By all accounts, Bodega y Quadra was an amiable commander who loved to socialize and was quick to recognize the necessity of cultivating the goodwill of the local chiefs, quite the opposite of the moody Vancouver. Yet the two men got on from the outset. They did not accomplish much in the way of diplomacy--they could not agree on the terms of land surrenders at Nootka and had to refer matters back to their governments--but in their off hours they entertained each other at lavish banquets, staged noisy displays of fireworks, and visited the local sights. During one of these excursions, to Maquinna’s village at Tahsis, Vancouver commemorated his friendly relations with the Spanish commander by naming the large island Quadra and Vancouver Island. Predictably, such an awkward name did not stick; a half century later maps were referring simply to Vancouver Island. Quadra’s name was later affixed to the much smaller Quadra Island, even though the Spanish commander had never set eyes on it.
Meanwhile, the Nuu-chah-nulth kept right on calling their territory what they had always called it. They, too, engaged in diplomacy, though it is doubtful that the Europeans understood the degree to which they were being manipulated. Maquinna used his close relationship with the outsiders, especially the Spanish, to solidify his position as the dominant chief in Nootka Sound. In fact, at one point during the summer an alliance of chiefs from Barkley Sound and farther south, aggrieved at their mistreatment at the hands of the Spanish, approached Maquinna to join them in attacking Quadra’s outpost. But the Mowachaht chief calculated that his interests were better served by remaining friendly with the Spanish. The crisis passed, without Quadra even realizing how close he and his men had come to probable annihilation.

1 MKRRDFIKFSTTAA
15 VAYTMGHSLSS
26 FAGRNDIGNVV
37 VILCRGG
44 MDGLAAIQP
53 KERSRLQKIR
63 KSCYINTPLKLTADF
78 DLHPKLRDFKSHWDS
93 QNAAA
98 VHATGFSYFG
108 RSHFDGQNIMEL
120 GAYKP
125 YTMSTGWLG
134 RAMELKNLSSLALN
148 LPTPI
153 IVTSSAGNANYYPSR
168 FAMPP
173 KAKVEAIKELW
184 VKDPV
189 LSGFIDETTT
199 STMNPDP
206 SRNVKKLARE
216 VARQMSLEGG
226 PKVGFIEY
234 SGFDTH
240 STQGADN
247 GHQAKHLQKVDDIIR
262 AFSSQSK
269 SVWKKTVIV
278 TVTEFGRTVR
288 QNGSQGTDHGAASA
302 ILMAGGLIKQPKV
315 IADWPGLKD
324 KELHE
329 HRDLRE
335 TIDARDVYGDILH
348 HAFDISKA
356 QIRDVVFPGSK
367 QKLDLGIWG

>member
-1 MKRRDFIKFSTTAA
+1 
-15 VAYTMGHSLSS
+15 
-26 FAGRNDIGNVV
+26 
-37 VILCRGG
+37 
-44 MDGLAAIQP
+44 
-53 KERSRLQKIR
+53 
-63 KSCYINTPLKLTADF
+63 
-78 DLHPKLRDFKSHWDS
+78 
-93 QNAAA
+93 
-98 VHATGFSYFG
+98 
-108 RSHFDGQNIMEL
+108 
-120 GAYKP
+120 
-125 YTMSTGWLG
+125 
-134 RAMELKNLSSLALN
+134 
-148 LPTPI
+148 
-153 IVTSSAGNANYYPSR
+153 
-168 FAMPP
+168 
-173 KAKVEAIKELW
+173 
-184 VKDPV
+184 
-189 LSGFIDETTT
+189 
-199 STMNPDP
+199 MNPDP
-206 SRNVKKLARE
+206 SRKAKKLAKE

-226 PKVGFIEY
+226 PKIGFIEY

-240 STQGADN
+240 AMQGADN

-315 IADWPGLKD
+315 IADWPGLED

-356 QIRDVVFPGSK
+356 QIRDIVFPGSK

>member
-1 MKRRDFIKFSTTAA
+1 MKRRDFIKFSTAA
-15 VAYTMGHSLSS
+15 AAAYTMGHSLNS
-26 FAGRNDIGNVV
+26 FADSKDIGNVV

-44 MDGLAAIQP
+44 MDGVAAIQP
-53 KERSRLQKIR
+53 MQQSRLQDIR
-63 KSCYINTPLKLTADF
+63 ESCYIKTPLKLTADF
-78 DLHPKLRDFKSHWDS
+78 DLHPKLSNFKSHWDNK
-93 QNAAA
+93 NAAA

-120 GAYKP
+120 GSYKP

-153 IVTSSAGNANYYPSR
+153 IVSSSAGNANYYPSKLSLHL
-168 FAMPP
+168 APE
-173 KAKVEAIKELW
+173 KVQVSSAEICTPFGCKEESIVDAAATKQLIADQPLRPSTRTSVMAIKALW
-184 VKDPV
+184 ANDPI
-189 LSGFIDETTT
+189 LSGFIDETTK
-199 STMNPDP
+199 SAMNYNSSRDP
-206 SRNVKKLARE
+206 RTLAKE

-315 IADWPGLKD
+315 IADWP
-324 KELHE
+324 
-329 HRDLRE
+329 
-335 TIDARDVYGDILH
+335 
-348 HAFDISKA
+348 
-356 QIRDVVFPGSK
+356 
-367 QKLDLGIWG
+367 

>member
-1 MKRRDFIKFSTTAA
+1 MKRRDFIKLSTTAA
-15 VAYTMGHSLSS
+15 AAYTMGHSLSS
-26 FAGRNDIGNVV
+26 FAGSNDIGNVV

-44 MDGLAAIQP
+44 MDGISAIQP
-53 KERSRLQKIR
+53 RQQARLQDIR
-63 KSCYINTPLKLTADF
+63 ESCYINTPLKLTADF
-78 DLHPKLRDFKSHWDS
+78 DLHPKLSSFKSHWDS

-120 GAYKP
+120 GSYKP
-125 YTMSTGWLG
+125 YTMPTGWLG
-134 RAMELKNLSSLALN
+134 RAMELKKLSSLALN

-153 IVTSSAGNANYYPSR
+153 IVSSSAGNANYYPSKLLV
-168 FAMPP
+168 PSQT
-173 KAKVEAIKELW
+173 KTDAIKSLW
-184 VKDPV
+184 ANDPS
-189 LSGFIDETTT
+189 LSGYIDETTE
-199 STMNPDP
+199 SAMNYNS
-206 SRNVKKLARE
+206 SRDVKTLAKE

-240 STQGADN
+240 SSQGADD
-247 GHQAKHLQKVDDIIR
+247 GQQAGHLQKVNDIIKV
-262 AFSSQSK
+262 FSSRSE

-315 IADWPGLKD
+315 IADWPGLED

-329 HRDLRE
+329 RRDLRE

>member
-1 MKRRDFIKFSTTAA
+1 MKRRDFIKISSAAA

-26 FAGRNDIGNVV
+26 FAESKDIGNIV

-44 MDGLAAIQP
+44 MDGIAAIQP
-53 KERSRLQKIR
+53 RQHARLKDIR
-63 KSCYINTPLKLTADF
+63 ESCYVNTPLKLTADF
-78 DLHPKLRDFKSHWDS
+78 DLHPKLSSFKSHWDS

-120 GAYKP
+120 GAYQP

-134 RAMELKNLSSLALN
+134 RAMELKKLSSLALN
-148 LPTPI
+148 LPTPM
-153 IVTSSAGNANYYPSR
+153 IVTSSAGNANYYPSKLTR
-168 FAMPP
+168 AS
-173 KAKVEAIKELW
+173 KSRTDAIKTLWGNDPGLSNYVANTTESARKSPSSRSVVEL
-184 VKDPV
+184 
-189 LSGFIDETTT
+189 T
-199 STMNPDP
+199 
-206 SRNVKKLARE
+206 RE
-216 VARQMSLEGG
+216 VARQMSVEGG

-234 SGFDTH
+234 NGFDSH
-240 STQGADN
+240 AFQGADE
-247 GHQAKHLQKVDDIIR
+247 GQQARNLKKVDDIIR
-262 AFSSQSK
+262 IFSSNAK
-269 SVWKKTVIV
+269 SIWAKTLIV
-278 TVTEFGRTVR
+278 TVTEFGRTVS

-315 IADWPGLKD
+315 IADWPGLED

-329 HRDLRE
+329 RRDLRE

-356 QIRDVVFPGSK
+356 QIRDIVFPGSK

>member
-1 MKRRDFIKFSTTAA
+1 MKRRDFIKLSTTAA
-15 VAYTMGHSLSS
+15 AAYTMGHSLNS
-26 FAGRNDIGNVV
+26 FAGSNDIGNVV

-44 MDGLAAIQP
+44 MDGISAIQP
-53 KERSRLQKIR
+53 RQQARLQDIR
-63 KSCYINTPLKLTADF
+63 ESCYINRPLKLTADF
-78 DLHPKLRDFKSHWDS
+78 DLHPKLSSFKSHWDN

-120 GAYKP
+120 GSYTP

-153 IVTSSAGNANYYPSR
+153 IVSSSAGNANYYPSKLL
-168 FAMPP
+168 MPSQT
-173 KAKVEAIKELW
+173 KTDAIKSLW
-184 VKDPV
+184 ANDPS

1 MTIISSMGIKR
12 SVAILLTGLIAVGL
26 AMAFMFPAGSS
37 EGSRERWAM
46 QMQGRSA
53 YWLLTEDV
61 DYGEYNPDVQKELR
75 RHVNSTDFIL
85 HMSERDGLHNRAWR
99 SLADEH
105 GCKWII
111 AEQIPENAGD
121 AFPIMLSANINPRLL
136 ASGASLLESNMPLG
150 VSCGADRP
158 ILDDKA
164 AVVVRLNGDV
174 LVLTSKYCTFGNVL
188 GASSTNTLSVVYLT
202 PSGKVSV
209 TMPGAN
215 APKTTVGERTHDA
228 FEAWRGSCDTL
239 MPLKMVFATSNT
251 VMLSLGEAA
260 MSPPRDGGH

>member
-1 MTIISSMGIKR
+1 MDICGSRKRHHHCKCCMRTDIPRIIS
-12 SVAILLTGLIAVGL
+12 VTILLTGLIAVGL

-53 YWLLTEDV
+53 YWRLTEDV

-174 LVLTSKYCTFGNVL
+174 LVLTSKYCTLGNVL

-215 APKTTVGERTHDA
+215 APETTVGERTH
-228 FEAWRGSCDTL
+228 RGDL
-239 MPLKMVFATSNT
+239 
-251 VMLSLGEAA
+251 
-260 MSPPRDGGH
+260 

Chatham and Discovery sailed away from Nootka Sound on October 12. After visiting the mouth of the Columbia River, San Francisco Bay and the Spanish settlement at Monterey, Vancouver headed back across the Pacific to pass the winter at Hawaii. He returned to the Northwest coast for two more summer seasons of exploration. During the first, in 1793, he completed the survey from 50ºN to 56º 30’N, covering another 560 km of coastline as the crow flies. Further exposure did not improve his impression of the country. He wrote: “The country we have passed through in general this summer appears incapable of being appropriated to any other use than the abode of the few uncouth inhabitants it at present contains.”
This summer included one of the great near-misses of British Columbia history. On July 20, the fur trade explorer Alexander Mackenzie arrived at tidewater at the mouth of the Bella Coola River, having trekked overland via the Peace River from the other side of the Rocky Mountains with a party of voyageurs and Aboriginal guides. The first European to cross North America by land, Mackenzie was seeking a practical trade route to the Pacific side of the continent. From Bella Coola he embarked in a canoe and continued his journey westward toward the open ocean down North Bentinck Arm and Dean Channel. A party of Heiltsuk (Bella Bella) people fell in with him and told Mackenzie that not long before--it turned out to have been early June--a boatload of white men had been in the channel. Mackenzie did not know it but this had been Vancouver himself, out on one of his boat excursions, and the two explorers had missed meeting each other by less than two months. Mackenzie proceeded as far as a small bay in Dean Channel, now called Elcho Harbour. On a rock at the entrance to the harbour he painted his famous message: “Alexander Mackenzie, from Canada, by land, 22nd July 1793.” Then, fearful of the Heiltsuks’ intentions, running low on food and having calculated his exact position, he turned back.